The comparator 342 may compare the current Ipb flowing through the source line SL connected to the first input terminal with the reference current Iref generated from the constant current source 334 connected to the second input terminal. The reference current Iref may be set to a level corresponding to the target threshold voltage among the threshold voltages that the plurality of cell transistors including the cell transistor 312 can obtain after the program operation. If the cell current Ipa (i.e., Ipb) is greater than the reference current Iref, the threshold voltage of the cell transistor 312 may be lower than the target threshold voltage. If the cell current Ipa (i.e., Ipb) may be equal to the reference current Iref, the threshold voltage of the cell transistor 312 may be may be equal to the target threshold voltage. If the cell current Ipa (i.e., Ipb) is less than the reference current Iref, the threshold voltage of the cell transistor 312 may be may be higher than the target threshold voltage.

The comparator 342 may generate the output signal OUT having a “high” logic level” while the cell current Ipa (i.e., Ipb) is greater than the reference current Iref. In contrast, the comparator 342 may generate the output signal OUT having a “low” logic level” while the cell current Ipa (i.e., Ipb) is less than the reference current Iref. The output signal OUT having a “high” logic level may switch on the switching element 322 to electrically connect the bias terminal CG to the coupling capacitor 316. Thus, the coupling voltage may be continuously induced at the floating gate FG of the cell transistor 312 to still execute the program operation for programming the cell transistor 312. If the threshold voltage of the cell transistor 312 reaches the target threshold voltage, a level of the output signal OUT may be changed from a “high” logic level into a “low” logic level. In such a case, the switching element 322 may be switched off in response to the output signal OUT having a “low” logic level. Thus, the bias terminal CG may be electrically disconnected from the coupling capacitor 316. Accordingly, the coupling voltage may not be induced at the floating gate FG of the cell transistor 312 any more to terminate the program operation for programming the cell transistor 312. The logic levels of the output signal OUT may be set to be different according to different embodiments. For example, in some embodiments, the output signal OUT may be generated to have a “low” logic level while the cell current Ipa is larger than the reference current Iref, and the output signal OUT may be generated to have a “high” logic level while the cell current Ipa is less than the reference current Iref. In such a case, the switching element 322 may be switched on in response to the output signal OUT having a “low” logic level, and the switching element 322 may be switched off in response to the output signal OUT having a logic “high” level.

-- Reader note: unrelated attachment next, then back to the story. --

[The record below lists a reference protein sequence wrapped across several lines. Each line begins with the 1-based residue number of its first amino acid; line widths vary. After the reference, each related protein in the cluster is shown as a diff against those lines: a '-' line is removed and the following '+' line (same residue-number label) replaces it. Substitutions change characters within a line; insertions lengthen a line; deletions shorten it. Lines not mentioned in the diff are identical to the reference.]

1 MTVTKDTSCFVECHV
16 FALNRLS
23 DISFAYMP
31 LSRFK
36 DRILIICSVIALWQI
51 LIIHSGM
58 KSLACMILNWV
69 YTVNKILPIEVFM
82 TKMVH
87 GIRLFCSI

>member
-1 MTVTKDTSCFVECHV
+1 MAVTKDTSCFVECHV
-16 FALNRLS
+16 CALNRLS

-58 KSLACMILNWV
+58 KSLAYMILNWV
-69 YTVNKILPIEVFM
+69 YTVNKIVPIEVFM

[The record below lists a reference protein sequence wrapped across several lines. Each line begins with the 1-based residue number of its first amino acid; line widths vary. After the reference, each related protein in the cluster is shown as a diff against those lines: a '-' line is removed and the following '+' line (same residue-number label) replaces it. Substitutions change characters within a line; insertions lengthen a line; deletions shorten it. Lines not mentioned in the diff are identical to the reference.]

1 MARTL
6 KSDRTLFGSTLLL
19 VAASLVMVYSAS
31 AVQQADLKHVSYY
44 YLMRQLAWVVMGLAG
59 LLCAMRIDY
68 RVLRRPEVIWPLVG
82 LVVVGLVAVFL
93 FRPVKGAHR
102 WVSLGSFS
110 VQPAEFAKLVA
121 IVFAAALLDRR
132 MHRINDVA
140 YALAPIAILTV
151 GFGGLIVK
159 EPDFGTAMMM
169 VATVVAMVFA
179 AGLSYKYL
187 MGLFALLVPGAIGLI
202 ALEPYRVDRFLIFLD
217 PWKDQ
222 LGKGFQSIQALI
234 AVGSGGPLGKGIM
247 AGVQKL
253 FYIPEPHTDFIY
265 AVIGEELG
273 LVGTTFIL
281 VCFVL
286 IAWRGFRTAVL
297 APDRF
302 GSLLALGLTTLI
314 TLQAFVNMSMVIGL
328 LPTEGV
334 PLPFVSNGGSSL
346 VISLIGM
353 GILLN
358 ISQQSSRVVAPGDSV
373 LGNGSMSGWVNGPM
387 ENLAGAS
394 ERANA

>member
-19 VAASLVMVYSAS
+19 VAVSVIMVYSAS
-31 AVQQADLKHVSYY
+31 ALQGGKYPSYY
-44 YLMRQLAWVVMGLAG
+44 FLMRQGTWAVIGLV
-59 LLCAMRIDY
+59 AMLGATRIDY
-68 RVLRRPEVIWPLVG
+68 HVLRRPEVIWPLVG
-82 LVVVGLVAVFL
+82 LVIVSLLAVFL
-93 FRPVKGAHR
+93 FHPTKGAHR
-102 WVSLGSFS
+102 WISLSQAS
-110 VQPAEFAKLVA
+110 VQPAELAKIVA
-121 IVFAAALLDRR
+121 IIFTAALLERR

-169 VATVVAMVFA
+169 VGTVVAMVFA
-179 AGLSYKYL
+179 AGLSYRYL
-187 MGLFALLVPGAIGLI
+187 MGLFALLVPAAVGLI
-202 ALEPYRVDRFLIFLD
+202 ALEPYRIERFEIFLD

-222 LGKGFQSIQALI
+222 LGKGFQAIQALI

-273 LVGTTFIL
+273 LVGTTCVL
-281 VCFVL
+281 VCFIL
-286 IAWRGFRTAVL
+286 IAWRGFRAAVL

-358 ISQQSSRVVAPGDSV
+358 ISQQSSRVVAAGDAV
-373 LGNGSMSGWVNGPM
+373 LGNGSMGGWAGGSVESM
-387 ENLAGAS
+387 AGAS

FIG. 7 is a circuit diagram illustrating a nonvolatile memory device 400 according to yet another embodiment of the present disclosure.

Referring to FIG. 7, the nonvolatile memory device 400 may be configured to include a memory cell 410, a switching unit 420, a comparing unit 430 and a ground connector 440. The memory cell 410 may include a cell transistor 412, a selection transistor 414, a coupling capacitor 415 and a tunneling capacitor 416. In some embodiments, each of the cell transistor 412 and the selection transistor 414 may be an N-channel MOSFET. The cell transistor 412 may have a floating gate FG, and the selection transistor 414 may have a gate terminal G2. A drain terminal D1 of the cell transistor 412 may be connected to a source terminal S2 of the selection transistor 414. The gate terminal G2 and the drain terminal D2 of the selection transistor 414 may be connected to a word line WL and a bit line BL, respectively. The source terminal S1 of the cell transistor 412 may be connected to a source line SL. The floating gate FG of the cell transistor 412 may be connected to common node between the coupling capacitor 415 and the tunneling capacitor 416. The coupling capacitor 415 and the tunneling capacitor 416 may be connected in parallel to the floating gate FG of the cell transistor 412. In some embodiments, each of the coupling capacitor 415 and the tunneling capacitor 416 may be implemented to have a MOS capacitor structure.